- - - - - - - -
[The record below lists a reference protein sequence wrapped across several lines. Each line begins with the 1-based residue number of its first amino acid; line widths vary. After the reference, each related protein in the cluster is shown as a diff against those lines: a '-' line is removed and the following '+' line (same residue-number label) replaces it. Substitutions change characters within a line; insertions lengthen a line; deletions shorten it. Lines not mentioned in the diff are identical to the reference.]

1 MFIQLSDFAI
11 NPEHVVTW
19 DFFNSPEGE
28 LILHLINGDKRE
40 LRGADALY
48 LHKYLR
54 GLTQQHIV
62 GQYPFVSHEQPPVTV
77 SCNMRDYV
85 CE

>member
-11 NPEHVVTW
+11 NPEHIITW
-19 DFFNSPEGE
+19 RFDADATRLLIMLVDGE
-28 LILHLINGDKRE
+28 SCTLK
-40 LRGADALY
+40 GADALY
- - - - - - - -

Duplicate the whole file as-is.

[The record below lists a reference protein sequence wrapped across several lines. Each line begins with the 1-based residue number of its first amino acid; line widths vary. After the reference, each related protein in the cluster is shown as a diff against those lines: a '-' line is removed and the following '+' line (same residue-number label) replaces it. Substitutions change characters within a line; insertions lengthen a line; deletions shorten it. Lines not mentioned in the diff are identical to the reference.]

1 MFIQLSDFAI
11 NPEHVVTW
19 DFFNSPEGE
28 LILHLINGDKRE
40 LRGADALY
48 LHKYLR
54 GLTQQHIV
62 GQYPFVSHEQPPVTV
77 SCNMRDYV
85 CE

>member
-11 NPEHVVTW
+11 NPEHIITW
-19 DFFNSPEGE
+19 RFDADATRLLIMLVDGE
-28 LILHLINGDKRE
+28 SCTLK
-40 LRGADALY
+40 GADALY